If you know one or more of your guests have diabetes, try gearing the food you serve towards a low-GI (glycemic index) diet. The Canadian Diabetes Association (CDA) backs the use of a low-GI diet to help people manage their diabetes through the food they consume.
What is the GI Diet?
Under the GI diet every food is assigned a number -- the lower the number, the better that food is for somebody with diabetes.
Foods with a lower GI value help keep blood glucose values steady, while foods with a high-GI value will cause blood sugar levels to spike. For individuals with diabetes, it's important to keep blood sugar levels as steady as possible.
Those following a low-GI diet don't have to cut out high-GI food entirely. When preparing a meal you can combine high- and low-GI value foods, and the overall GI value of the meal will be medium. As a result, you will be able meet the needs of all your guests.
Foods to avoid
Some high-GI foods to avoid serving are: dates, watermelon, white bread, chips, creamy dips, white potatoes and waffles.
Low-GI foods are easy to incorporate into your party menu. Focus on serving fresh fruit and vegetable platters, sweet potatoes, beans, brown rice, and meat and seafood without sauces and breading. For dessert you can serve dark chocolate, low-fat ice cream or frozen yogurt.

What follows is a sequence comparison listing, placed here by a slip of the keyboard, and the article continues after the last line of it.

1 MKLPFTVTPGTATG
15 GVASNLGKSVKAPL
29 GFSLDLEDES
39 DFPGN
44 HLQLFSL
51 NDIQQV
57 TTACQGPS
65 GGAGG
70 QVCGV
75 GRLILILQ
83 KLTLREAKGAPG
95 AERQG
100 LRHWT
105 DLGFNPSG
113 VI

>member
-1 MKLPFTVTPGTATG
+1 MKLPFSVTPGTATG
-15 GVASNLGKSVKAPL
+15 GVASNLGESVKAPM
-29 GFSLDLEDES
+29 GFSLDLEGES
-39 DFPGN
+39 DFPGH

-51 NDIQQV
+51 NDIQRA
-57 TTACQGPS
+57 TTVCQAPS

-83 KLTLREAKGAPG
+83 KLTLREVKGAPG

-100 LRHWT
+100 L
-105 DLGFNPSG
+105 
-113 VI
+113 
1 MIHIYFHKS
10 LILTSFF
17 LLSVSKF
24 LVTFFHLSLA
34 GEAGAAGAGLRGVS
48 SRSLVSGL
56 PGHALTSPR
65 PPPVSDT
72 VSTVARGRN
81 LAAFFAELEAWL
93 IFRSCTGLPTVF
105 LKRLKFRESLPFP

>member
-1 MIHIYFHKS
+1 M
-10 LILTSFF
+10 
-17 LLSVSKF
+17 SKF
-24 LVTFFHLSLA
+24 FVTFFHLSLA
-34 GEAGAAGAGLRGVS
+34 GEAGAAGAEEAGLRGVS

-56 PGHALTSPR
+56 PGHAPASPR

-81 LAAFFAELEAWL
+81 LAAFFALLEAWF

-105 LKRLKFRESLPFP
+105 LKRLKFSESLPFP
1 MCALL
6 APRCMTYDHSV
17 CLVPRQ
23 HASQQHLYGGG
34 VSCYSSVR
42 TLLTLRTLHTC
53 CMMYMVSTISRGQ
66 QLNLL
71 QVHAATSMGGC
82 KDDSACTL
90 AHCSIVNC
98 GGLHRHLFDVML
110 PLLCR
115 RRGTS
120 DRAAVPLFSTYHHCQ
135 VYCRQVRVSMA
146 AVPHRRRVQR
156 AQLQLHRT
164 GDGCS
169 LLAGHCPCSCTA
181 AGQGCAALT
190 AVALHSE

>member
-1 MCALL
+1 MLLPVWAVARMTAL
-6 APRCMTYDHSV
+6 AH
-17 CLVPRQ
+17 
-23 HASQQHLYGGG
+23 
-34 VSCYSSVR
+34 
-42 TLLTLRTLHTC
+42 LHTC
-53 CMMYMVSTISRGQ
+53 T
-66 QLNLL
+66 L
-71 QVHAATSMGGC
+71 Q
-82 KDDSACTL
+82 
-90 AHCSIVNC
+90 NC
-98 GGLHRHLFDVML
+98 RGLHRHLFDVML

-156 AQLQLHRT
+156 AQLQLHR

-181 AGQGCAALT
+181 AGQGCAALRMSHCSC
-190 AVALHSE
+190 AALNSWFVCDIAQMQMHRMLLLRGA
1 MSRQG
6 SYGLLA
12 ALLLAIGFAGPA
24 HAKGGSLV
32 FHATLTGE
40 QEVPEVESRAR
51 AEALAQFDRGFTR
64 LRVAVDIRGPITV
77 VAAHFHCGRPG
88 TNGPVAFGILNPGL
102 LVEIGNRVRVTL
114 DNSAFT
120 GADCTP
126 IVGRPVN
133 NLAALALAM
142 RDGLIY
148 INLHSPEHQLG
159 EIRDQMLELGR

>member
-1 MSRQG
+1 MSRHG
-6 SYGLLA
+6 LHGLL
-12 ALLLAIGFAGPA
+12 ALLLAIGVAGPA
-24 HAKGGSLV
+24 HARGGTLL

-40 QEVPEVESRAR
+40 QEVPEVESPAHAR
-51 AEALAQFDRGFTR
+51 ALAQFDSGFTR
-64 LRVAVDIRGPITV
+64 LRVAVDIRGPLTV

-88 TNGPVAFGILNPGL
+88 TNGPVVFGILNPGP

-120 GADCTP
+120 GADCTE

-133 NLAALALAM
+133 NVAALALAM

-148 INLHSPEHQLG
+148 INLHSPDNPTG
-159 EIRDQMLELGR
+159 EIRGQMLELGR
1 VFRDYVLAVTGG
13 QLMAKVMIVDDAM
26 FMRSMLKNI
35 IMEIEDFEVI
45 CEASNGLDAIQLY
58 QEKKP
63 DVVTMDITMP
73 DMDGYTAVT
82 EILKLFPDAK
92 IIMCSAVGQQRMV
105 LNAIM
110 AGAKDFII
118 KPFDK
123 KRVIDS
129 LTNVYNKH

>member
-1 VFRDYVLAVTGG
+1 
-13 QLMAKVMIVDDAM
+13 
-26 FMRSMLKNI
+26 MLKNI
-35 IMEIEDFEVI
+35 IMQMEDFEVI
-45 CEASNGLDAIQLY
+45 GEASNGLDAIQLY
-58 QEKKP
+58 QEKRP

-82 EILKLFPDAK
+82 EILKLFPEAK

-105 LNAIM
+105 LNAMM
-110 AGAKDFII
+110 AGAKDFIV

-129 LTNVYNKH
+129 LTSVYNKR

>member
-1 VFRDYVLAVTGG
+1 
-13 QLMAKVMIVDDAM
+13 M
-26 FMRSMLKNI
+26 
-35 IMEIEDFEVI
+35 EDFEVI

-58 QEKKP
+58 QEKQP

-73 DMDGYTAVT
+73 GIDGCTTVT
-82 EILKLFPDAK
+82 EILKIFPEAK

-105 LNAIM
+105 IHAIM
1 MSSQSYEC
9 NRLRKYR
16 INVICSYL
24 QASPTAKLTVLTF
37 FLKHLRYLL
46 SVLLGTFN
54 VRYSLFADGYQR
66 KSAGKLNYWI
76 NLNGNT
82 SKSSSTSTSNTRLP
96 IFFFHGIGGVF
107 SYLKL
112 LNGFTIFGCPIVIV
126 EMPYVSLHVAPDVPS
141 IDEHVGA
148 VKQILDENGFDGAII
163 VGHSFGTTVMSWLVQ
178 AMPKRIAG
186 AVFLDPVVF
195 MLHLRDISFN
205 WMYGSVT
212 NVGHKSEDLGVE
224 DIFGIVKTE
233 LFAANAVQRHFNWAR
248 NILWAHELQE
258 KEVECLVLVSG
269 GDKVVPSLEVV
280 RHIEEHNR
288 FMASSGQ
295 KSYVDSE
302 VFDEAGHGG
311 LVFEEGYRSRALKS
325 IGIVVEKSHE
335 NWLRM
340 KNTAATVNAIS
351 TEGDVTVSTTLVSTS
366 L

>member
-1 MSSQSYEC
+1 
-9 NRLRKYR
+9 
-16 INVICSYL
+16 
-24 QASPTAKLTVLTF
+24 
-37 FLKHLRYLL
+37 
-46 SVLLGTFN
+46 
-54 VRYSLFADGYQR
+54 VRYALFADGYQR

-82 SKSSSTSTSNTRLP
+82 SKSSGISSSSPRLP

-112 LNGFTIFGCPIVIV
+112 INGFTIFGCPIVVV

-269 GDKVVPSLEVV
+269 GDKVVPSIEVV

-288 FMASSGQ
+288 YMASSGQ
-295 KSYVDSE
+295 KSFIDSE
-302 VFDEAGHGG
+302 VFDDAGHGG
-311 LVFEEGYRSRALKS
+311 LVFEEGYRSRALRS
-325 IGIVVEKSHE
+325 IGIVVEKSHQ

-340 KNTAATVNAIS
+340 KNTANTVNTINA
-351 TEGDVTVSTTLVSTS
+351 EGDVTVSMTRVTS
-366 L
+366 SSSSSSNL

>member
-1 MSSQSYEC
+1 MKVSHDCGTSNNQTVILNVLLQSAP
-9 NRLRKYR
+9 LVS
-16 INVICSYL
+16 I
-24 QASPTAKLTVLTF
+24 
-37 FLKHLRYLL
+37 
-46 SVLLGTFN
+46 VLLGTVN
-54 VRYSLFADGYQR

Snacks for people with diabetes chosen by Canadian Living's nutrition expert Cara Rosenbloom
This kid-friendly nibble has everyone's favourite nacho toppings nestled in cute tortilla cups. The freshest tortillas are more pliant and easier to fit in the cups. Serve with salsa for spooning on top.
Serve this stylish make-ahead dip with cracker bread, Belgium endive leaves, radishes and blanched cauliflower and broccoli florets. To blanch, immerse the vegetables in boiling salted water for 30 seconds; drain and chill in cold water. Immediately drain well.
Raw oysters served on the bottom shell are called "on the half shell." The subtle flavours of the meat and juice are best appreciated raw (just slurp back the oyster and juices right from the shell), though minimal additions (a dab of horseradish, squeeze of lemon or dash of hot sauce) are also delicious.
Mild, buttery lima beans, available frozen in supermarkets, lend a lovely pale green colour and rich texture to this dip, which is equally good made with chickpeas or white beans. Zahtar is a Middle Eastern spice mixture that's available at Middle Eastern grocers, but is a cinch to make yourself. Increase the jalapeno peppers to two, if you enjoy the heat.
Drizzle this golden smooth dip with a little extra-virgin olive oil if desired. Serve with celery and carrot sticks and toasted pita wedges. Tahini, a paste made of sesame seeds, is available in most supermarkets.
Instant and ground coffee pack a double punch in these airy bite-size delights. To make these kosher for Passover, omit the cream of tartar.
Ginger syrup and toasted coconut accent this refreshing fruit combo. Feel free to vary the fruit to suit your brunch crowd.
The prefect companion for your afternoon cup of tea!